Battle of Britain Memorial Flight 'temporarily paused' after death of pilot in Spitfire crash

The Royal Air Force has temporarily grounded the Battle of Britain Memorial Flight (BBMF) after the death of a pilot.

Squadron Leader Mark Long was killed in a Spitfire crash at RAF Coningsby, Lincolnshire, just before 1.20pm on Saturday.

The RAF confirmed that while an investigation into the cause of the crash takes place BBMF aircraft will not fly.

A spokesperson said: "Following the tragic accident at RAF Coningsby, and while the formal investigation is ongoing, the RAF has instigated a temporary pause in flying for the Battle of Britain Memorial Flight."

The BBMF involves wartime fighter and bomber aircraft - including Spitfires, Hurricanes and Lancasters - that take part in air shows and memorial displays.

There had been planned displays throughout the year, the next being the Midlands Air Festival from 31 May to 2 June, according to a BBMF schedule on Facebook.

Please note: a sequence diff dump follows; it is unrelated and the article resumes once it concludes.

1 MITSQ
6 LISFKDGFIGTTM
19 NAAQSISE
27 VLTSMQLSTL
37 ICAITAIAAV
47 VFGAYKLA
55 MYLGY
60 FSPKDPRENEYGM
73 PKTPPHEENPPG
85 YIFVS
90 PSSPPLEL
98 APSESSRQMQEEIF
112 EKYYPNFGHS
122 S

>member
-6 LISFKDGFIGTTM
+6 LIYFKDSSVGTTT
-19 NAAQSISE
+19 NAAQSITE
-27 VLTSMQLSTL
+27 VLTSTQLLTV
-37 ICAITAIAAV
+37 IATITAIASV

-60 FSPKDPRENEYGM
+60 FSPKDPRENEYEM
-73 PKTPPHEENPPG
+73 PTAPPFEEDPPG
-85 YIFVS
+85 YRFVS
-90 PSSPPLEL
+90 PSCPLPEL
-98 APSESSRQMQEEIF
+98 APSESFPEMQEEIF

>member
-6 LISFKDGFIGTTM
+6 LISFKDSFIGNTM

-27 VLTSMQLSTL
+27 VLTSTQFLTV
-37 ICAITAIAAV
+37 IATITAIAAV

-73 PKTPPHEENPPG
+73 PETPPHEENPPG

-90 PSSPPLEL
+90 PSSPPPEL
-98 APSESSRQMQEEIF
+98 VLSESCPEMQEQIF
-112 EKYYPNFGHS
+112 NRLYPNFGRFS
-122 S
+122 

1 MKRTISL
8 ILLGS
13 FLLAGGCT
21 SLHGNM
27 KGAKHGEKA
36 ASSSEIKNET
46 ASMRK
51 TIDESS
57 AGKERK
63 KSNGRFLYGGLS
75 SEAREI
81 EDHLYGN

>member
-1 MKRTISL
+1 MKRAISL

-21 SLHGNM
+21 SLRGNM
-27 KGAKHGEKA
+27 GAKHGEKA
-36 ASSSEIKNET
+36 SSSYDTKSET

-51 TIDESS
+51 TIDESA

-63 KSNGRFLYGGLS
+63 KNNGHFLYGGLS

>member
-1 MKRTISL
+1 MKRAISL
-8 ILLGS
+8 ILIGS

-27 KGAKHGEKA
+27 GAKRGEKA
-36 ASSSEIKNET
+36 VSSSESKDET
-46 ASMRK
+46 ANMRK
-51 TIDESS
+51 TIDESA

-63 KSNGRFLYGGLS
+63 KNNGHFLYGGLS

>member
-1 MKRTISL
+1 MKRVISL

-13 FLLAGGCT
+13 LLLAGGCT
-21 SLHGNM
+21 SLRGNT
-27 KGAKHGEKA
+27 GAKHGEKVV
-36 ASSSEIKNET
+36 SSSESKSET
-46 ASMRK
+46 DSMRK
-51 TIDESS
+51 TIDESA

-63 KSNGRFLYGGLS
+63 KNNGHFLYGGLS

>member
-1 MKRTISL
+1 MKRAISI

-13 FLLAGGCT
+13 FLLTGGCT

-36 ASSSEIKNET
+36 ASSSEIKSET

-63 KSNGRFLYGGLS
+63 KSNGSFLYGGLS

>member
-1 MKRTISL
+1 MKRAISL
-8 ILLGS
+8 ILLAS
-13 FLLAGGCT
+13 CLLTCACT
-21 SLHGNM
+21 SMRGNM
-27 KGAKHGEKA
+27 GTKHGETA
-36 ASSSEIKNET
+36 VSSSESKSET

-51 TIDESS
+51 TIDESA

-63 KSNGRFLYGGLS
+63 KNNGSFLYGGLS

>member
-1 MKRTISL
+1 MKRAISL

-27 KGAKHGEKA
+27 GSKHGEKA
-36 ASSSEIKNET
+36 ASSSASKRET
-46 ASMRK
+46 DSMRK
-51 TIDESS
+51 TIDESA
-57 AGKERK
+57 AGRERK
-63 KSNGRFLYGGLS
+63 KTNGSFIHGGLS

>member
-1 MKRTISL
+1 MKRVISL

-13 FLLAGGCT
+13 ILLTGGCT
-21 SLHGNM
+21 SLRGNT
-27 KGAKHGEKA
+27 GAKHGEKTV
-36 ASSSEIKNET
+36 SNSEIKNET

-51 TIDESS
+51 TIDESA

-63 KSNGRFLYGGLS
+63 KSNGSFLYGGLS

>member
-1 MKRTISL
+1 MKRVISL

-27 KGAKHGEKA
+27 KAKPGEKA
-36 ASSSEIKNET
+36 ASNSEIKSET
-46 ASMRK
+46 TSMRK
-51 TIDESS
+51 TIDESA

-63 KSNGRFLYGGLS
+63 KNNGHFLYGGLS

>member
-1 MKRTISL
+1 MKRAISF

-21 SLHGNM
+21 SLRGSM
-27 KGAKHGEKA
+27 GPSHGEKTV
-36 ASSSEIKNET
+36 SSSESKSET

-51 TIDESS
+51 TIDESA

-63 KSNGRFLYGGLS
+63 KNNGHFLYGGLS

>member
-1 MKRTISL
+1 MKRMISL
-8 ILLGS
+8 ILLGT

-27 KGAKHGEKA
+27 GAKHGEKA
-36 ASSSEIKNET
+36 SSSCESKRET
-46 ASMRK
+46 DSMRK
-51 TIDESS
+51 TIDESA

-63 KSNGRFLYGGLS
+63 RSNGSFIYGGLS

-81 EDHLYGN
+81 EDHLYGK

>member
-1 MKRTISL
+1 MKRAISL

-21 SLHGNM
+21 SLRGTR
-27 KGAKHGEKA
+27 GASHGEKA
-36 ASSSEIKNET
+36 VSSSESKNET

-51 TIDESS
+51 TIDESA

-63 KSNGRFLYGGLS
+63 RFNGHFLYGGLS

Mr Long had been a pilot at Coningsby, where the BBMF operates, for the last four years.

He was described by Group Captain Robbie Lees as a "great friend, colleague, and a passionate, professional aviator he will be sorely missed by all that knew him".

Having been introduced to flying as a child, Mr Long joined the RAF and rose to pilot the Eurofighter Typhoon fighter jet.

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Gp Capt Lees said: "I would like to extend a sincere thank you to the RAF personnel and our emergency services colleagues who responded so swiftly yesterday.

"Our thoughts remain with Mark's family and friends to whom we offer our deepest sympathies. We ask that their privacy be respected at this tragic and shocking time."

Lincolnshire Police said the pilot was the "sole occupant of the aircraft" and he died at the scene.

Following the pilot's death, tributes were paid by the Prince and Princess of Wales, Prime Minister Rishi Sunak and Labour leader Sir Keir Starmer.